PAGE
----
On my right is a wall and on the far left is a row of windows with openings out to a balcony where the patient’s towels are air-drying. The beds to my left are in 12 rows of 4. Most rows are set-up with the heads of the bead abutted, and there is a small ledge that divides them. The ledge has electrical outlets, suction containers, and oxygen. Hanging above each of the beds is a rotating fan, there are no curtains, IV infusions drip by gravity and most patients have at least one family member helping tend to their needs. I am told with a smile, “the patients and families really take an interest in each other’s medical situations.”
As we approach the man we are there to see, he has been intubated (had a tube placed down his trachea for mechanical breathing) and now has a beeping respirator at his side delivering 60% oxygen (we normally breath about 20% from the atmosphere). He has a nasogastric tube (tube that goes up his nose and down to his stomach) for feeding, and he has a portable cardiac monitor at his bedside that shows a heart rate in excess of 130 beats per minute. He does have a fever of 38.5 degrees Celsius, but his chart shows it has been has high as 40. He has only his family at the bedside, but on a positive note he appears to be controlling his respiration rate (breathing) on his own for the most part. His daughter puts water on his lips with a cotton swab when he asks.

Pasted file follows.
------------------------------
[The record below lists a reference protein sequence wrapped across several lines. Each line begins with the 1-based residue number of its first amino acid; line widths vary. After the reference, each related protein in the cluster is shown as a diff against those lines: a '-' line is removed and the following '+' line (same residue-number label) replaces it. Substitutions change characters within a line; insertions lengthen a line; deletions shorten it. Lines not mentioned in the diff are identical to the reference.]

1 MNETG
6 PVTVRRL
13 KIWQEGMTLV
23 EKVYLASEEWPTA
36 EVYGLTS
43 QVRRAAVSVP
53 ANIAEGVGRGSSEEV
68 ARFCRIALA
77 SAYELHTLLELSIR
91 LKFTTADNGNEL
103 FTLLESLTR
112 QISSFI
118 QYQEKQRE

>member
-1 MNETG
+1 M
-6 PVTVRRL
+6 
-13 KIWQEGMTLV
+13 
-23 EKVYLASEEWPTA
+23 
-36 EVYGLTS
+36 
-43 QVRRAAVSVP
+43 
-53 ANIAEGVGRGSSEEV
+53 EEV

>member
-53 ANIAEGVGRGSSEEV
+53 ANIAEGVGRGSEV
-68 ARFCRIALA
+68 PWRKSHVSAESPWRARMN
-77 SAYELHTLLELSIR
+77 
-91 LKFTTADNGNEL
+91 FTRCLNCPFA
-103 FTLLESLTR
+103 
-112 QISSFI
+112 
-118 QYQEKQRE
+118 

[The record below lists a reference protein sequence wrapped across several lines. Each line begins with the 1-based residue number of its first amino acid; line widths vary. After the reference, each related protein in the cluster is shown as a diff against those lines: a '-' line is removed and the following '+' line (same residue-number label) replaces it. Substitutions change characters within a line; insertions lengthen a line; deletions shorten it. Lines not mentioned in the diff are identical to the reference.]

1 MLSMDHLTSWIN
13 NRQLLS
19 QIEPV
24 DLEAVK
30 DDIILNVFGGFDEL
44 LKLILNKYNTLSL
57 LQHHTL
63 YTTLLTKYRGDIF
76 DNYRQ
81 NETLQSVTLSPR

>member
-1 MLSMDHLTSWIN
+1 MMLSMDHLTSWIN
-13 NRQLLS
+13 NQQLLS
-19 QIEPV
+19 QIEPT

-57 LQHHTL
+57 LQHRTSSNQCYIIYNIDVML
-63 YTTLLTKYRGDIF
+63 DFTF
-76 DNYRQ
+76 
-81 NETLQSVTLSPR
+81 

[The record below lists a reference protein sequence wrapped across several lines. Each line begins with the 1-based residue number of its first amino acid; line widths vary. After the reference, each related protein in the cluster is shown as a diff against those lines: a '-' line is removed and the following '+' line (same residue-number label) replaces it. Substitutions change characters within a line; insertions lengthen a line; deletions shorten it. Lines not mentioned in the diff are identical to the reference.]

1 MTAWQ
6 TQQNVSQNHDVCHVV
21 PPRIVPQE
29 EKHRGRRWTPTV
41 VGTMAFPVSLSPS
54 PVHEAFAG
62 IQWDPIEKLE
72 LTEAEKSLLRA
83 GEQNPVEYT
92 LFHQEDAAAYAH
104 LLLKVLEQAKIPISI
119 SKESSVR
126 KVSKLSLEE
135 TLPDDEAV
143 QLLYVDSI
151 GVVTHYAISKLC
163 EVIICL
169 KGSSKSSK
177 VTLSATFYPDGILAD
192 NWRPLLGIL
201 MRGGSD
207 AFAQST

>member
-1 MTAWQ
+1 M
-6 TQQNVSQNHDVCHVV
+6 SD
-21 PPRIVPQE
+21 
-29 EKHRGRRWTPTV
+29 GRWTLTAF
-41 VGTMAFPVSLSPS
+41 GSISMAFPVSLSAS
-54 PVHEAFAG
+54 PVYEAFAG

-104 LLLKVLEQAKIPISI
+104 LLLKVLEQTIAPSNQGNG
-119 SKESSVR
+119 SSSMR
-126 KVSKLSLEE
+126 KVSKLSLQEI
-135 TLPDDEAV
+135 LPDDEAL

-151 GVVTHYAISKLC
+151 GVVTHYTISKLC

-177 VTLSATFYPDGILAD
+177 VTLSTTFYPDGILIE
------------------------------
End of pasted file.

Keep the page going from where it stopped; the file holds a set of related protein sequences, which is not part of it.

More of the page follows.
He is alert and tries to communicate with his family by writing on a notepad with a marker. His wife tells us that he is frustrated by the difficulty communicating, but he is clearly not functioning as well as he was when I first visited him. His hands are both swollen, and he has strange bruising up his right arm (the same that the IV is in). His wife states that he is not receiving any pain medication. He has been diagnosed with “a lung infection,” and she is concerned that he is being made to suffer. I do not know if he will survive, and I agree with the reports that his situation is dire.
As you can see, healthcare in Thailand is clearly different than in America. Before we get too carried away with the comparisons, let’s put these healthcare systems into perspective. A quick Google search shows a ranking in 2000 of Thailand at 47 and the USA at 37. Here are a few quick numbers that I have been told, but have not verified: